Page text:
Tuesday, 19 January 2010

Allowances - the results

Cornwall Council has voted to freeze allowances, but - in what I think looks like a cynical ploy by the Conservatives - the freeze will only apply for a year.

The debate went along party lines and, in the end, just nine councillors voted in favour of higher allowances. Those nine were independents and included cabinet members Julian German, Neil Burden, Mark Kaczmarek and Graeme Hicks.

But the Lib Dem amendment to freeze allowances for the full term of the council (in line with our manifesto pledge) was defeated by a combination of Conservatives and Independents. To me, that seems like a cynical ploy to put off a hugely unpopular rise until after the general election.

Another Lib Dem amendment, to restrict the number of special payments a councillor can receive was also rejected. At present, councillors can take each allowance to which they are entitled. So Alec Robertson receives an allowance as Leader of the Council and also an allowance as Conservative Group Leader.

I can promise that, when this subject is raised again next year, I will continue to vote to freeze allowances.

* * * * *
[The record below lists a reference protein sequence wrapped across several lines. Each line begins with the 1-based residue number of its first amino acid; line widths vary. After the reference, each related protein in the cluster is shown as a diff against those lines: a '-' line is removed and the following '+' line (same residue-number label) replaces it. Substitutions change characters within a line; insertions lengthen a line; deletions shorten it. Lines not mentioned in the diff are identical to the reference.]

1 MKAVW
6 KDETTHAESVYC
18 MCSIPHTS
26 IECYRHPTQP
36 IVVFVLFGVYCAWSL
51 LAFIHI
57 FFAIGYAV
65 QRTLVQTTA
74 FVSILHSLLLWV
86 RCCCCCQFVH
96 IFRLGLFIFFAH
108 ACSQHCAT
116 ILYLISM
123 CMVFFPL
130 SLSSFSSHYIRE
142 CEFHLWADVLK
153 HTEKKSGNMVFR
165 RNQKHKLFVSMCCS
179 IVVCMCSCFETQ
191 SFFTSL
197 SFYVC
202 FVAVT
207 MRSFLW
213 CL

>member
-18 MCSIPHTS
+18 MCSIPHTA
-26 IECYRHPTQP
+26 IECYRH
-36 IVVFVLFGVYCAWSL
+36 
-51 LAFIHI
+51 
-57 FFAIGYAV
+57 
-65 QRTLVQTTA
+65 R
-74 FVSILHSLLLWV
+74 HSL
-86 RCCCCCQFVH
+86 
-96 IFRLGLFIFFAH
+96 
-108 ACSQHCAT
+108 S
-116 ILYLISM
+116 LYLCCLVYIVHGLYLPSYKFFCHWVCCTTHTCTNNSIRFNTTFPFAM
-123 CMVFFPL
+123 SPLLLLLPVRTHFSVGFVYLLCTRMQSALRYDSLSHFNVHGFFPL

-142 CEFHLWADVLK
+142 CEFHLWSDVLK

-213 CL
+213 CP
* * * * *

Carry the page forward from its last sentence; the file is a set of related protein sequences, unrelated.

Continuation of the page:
UPDATE: My colleague Jeremy Rowe has added his own thoughts

2 comments:

Anonymous said...

the recommendation was to keep allowances at the current amount. you presume that the independents wanted to increase them. the independents are a hard working bunch, perhaps they wanted to reduce the basic allowance and bring back an attendance allowance. this would reward those doing the work, rather than those just turning up once every six months so they can continue to be paid paper councillors.

Alex Folkes said...

I presume that many independents wanted to increase allowances because that is what they said in debate. I think it is wrong to characterise any group as wholly hard-working or wholly not. Although a couple of councillors raised the idea of an attendance based allowance, there was no amendment put forward to this effect. In any case, everyone accepts that a huge amount of the work of a councillor is not in the form of formal meetings at county hall and so it is almost impossible to measure amount of work in any meaningful way.